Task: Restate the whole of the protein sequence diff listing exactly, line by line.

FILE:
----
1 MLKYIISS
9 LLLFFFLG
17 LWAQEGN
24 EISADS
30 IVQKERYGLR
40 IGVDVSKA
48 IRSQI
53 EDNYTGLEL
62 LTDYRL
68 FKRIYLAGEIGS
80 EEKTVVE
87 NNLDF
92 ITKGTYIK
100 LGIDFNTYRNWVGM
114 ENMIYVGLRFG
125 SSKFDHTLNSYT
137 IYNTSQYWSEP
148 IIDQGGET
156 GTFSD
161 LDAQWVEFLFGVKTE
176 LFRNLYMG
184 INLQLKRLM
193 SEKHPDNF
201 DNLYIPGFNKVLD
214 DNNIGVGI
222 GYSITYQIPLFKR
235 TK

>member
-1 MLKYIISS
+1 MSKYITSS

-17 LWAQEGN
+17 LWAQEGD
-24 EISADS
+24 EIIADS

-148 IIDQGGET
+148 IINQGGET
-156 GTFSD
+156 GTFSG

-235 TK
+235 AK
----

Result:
1 MLKYIISS
9 LLLFFFLG
17 LWAQEGN
24 EISADS
30 IVQKERYGLR
40 IGVDVSKA
48 IRSQI
53 EDNYTGLEL
62 LTDYRL
68 FKRIYLAGEIGS
80 EEKTVVE
87 NNLDF
92 ITKGTYIK
100 LGIDFNTYRNWVGM
114 ENMIYVGLRFG
125 SSKFDHTLNSYT
137 IYNTSQYWSEP
148 IIDQGGET
156 GTFSD
161 LDAQWVEFLFGVKTE
176 LFRNLYMG
184 INLQLKRLM
193 SEKHPDNF
201 DNLYIPGFNKVLD
214 DNNIGVGI
222 GYSITYQIPLFKR
235 TK

>member
-1 MLKYIISS
+1 MSKYITSS

-17 LWAQEGN
+17 LWAQEGD
-24 EISADS
+24 EIIADS

-148 IIDQGGET
+148 IINQGGET
-156 GTFSD
+156 GTFSG

-235 TK
+235 AK